108 Grand ‎– Te Quiero

Brute Records ‎– BRUTE 5
Vinyl, 12"

Tracklist Hide Credits

A1 Te Quiero (Original Gypsy Mix) 4:20
A2 Te Quiero (Darren Emerson Underworld Remix)
Engineer – Rick SmithGuitar – Karl HydeRemix, Producer [Additional] – Darren Emerson
B1 Te Quiero (Darren Emerson Strutt Remix)
Engineer – Rick SmithGuitar – Karl HydeRemix, Producer [Additional] – Darren Emerson
B2 Te Quiero (Acorn Arts Remix)
Remix, Producer [Additional] – Acorn Arts


  • Mixed By, Producer, Written-By108 Grand


A is called the Cheech Side, and B is called the Chong Side.
Contains samples from Pink Floyd's "Time".

(P) & (C) 1992 Brute Records, London, England.

Wrong durations stated on labels:
A1 - 4:30
B1 - 7:20
B2 - 9:45


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October 29, 2015
edited about 1 year ago
part of the original mix sounds inspired by "bang the party - bang bang your mine"


August 20, 2011
The Original Gypsy mix on this release was heard out in 1991 on radio (Kiss 100FM) and was played by Sasha & Pickering at The Warehouse in Leeds (July 1991 if you collect his tapes) so there must have been a few white labels or DATs floating around at the time.

Most importantly the intro to this cut is taken straight from 'Expander' by The Future Sound of London. So much so I thought that this was actually some obscure remix by FSOL for at least a decade. No wonder I had problems tracking this down !

The Te Quiero vocal whisperings are familiar to all who have heard 'Sueno Latino' by Sueno Latino or 'Tequiro' by Musto & Bones - The latter I'd also really recommend tracking down as its an absolute class bass tune.

Still, for me this release is a cracker and the Original Gypsy mix has a great bassline which on a sound system sounds immense. Great that all the people who commented here have their own favourites on this release.


February 6, 2010
edited over 7 years ago
With a couple of reviews already written, i feel i may be going over old ground, but a tune of this quality deserves a little more coverage. This is a great 12" overall, but as previously mentioned the "Underworld Remix" is the real gem on this vinyl and is the mix I am referring to here.

You have to remember that this was released in 1992, a time when progressive house was still in its infancy. The beats start immediately but that first break does not appear until the 4th minute, by which time layer upon layer of sound has been added. Then everything drops and those spine-tingling chimes appear taking this track to a level that still blows my mind after almost 20 years. I can think of so few tracks have ever come close to giving out the same amount of energy, and this despite the relatively slow tempo of around 120bpm. And as it approaches its end, just when you think it has given all it has to offer, those breakbeats kick in taking it to a higher level even yet.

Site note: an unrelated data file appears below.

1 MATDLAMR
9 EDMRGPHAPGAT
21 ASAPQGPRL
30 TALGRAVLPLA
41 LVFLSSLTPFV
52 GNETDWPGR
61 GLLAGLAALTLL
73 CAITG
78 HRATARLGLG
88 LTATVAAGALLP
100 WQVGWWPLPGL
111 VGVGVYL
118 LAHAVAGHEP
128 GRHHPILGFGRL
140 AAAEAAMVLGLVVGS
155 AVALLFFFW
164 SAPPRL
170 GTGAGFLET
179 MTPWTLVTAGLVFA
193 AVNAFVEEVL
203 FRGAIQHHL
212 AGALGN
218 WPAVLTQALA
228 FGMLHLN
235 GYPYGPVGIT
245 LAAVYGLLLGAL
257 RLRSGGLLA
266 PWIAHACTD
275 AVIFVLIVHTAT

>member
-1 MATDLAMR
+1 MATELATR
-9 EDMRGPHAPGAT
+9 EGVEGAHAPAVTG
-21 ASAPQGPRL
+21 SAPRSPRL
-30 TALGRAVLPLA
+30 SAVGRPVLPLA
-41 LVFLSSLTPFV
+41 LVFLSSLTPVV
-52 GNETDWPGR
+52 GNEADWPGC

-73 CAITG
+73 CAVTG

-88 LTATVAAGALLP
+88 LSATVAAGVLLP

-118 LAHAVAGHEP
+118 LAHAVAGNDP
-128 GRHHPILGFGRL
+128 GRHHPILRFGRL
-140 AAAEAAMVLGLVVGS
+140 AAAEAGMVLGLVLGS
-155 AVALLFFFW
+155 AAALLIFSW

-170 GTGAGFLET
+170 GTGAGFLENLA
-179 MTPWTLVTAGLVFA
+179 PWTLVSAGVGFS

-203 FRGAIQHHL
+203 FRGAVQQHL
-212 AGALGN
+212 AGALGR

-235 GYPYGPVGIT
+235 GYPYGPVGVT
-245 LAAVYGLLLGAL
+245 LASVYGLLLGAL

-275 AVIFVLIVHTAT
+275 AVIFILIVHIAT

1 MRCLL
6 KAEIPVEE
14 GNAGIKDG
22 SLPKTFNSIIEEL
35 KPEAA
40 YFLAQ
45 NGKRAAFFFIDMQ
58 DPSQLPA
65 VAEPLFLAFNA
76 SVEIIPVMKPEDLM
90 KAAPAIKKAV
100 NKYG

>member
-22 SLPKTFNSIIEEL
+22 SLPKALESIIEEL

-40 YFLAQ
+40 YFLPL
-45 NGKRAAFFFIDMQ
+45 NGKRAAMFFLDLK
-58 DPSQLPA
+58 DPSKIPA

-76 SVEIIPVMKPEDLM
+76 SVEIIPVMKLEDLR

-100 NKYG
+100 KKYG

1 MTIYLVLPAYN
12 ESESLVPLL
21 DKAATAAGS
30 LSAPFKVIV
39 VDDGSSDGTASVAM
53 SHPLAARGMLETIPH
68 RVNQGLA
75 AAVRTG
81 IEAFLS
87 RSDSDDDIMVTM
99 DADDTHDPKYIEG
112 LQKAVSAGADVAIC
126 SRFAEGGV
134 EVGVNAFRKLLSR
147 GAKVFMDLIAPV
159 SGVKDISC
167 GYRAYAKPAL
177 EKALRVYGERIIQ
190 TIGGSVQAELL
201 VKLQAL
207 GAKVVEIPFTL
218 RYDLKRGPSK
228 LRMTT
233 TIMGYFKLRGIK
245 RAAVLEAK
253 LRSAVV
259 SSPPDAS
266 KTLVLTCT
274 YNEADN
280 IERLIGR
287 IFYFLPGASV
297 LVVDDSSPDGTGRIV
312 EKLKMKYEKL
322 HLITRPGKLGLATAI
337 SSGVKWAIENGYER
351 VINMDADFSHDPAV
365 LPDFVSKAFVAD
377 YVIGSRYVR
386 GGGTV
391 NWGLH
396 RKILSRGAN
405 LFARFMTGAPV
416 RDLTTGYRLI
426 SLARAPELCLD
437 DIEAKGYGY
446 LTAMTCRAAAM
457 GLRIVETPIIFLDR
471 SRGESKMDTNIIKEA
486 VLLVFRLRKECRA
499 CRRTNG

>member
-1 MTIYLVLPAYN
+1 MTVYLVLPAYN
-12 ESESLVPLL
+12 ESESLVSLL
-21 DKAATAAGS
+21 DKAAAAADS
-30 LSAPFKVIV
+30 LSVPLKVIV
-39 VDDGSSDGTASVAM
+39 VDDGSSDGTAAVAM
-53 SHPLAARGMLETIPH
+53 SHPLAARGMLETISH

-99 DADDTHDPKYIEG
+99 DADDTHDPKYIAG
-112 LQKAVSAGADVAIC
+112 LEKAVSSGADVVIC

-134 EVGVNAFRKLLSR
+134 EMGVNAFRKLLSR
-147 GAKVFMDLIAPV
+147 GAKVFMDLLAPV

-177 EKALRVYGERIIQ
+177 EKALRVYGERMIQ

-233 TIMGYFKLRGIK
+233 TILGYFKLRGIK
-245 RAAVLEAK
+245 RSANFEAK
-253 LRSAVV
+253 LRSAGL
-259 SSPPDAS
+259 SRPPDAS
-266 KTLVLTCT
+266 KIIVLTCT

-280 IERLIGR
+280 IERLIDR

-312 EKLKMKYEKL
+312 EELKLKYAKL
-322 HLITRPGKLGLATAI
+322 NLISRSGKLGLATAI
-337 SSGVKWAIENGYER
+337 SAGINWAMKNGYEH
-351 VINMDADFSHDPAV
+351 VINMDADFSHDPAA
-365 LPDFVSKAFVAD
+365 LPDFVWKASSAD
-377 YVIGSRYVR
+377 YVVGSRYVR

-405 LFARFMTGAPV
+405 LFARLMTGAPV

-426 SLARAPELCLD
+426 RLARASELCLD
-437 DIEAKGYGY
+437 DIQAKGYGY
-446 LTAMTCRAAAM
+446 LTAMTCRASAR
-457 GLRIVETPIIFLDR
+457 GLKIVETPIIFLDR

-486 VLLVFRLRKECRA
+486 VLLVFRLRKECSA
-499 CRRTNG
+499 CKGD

Make no mistake that Darren Emerson & co really did shape a whole genre after their own design, and this is their crowning glory. This is a massively undervalued record that in my opinion should be snapped up by anyone into progressive house.


December 3, 2007
Darren Emerson's Underworld Mix is as bomb as it gets. Quintessential golden-age off-your-tits rave trance. One of those very few tracks which manages to be slow, funky, and full-on, simultaneously.

When I got the record it was as if a secret weapon was bestowed and it came with instructions: if you only get to drop this once in your career, save it for the really really big rig. It's true, this one has balls the size of meteors and deserves a large audience and larger sound system. The bassline is, as the previous review said "to die for."

Warning, this track is deceptively slow. You really have to plan your set for it. Tracks like this taught me the power of restraint.

The Strut Mix on the flip is a gem but pedestrian in comparison to the Underworld mix. But then, few tracks can stand up against this one.


April 6, 2005
edited over 12 years ago

All the mixes are good on this, however, the real stand-out is the "Darren Emerson Underworld Remix."
The remix does sound very much like something Emerson would have produced, however, there is something a bit extra with this one: it has a haunting melody more akin to something Stefan Robbers would do. That added to a bassline to die for makes this one more than worth seeking out.
If I ever do a desert island discs then this would be one of the tunes going with me.
...and the fact that it clocks in at just shy of 10 minutes is a bonus.